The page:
I challenge every legislator to sit in classrooms during a shooter drill. Look at the faces of the children and the teenagers. Think about going to school every year and having to sit through these quiet and tense moments, always wondering if or when or what you’d do if the unthinkable happened. Focus on the teachers who have to strategize and plan for what they’d do if a gunman stormed through the door, year after year after year, while nothing ever changes.
While you’re sitting in that classroom, sitting quietly against the wall, in a darkened classroom, with all the silent children and the teacher, who is trying to keep the drill a “positive” situation since it’s a “preparedness plan,” think about what your inaction in your elected job, says about you and how you value life.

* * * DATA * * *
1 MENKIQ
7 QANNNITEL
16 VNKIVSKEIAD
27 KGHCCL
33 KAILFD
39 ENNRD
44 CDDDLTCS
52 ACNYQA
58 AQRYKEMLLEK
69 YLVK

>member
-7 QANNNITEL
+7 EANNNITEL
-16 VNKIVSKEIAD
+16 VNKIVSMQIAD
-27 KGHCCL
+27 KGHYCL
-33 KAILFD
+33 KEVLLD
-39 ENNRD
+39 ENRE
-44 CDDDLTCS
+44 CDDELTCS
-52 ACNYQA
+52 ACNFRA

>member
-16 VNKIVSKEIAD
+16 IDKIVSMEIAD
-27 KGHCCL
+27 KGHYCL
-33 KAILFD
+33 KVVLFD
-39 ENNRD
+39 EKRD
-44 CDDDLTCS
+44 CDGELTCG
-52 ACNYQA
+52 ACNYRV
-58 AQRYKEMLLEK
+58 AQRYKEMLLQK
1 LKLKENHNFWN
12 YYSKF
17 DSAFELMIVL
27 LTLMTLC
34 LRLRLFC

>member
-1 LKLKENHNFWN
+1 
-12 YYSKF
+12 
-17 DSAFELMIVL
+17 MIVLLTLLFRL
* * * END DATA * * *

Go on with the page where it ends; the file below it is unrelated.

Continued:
I loved being a classroom teacher. I miss everything about teaching. I continue to love and miss all the students I had the privilege to teach. However, after Sandy Hook, I couldn’t stand the way the drills made me and my students feel. I was so tired of the constantly evolving “plans” to protect students and teachers during an active shooter tragedy. I resented being told what to say and what not to say when my 7th graders asked why someone would kill kindergartners. So I left my classroom because I had nothing else to say or do that would help answer that question. And now, here we are again. Twenty-one more deaths at an elementary school.
So, again, I repeat my challenge: experience a shooter drill. Then go attend the funerals of the latest group of babies whose deaths are a direct result of your continued inaction. Look their families in the face and tell them how your thoughts and prayers will help them since we all know we will be crying and mourning the exact same thing again because, while the teachers and students sit in darkened rooms and make “plans” to survive, you do nothing.
Kim Rathke, Layton